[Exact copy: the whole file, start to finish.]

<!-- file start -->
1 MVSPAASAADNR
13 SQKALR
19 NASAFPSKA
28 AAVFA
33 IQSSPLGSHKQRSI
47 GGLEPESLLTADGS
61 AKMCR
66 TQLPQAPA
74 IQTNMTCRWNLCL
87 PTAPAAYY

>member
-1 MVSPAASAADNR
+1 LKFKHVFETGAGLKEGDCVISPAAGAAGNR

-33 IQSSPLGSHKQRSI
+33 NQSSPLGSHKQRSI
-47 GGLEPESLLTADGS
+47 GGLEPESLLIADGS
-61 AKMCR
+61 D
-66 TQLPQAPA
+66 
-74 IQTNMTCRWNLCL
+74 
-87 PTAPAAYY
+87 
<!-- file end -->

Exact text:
1 MVSPAASAADNR
13 SQKALR
19 NASAFPSKA
28 AAVFA
33 IQSSPLGSHKQRSI
47 GGLEPESLLTADGS
61 AKMCR
66 TQLPQAPA
74 IQTNMTCRWNLCL
87 PTAPAAYY

>member
-1 MVSPAASAADNR
+1 LKFKHVFETGAGLKEGDCVISPAAGAAGNR

-33 IQSSPLGSHKQRSI
+33 NQSSPLGSHKQRSI
-47 GGLEPESLLTADGS
+47 GGLEPESLLIADGS
-61 AKMCR
+61 D
-66 TQLPQAPA
+66 
-74 IQTNMTCRWNLCL
+74 
-87 PTAPAAYY
+87 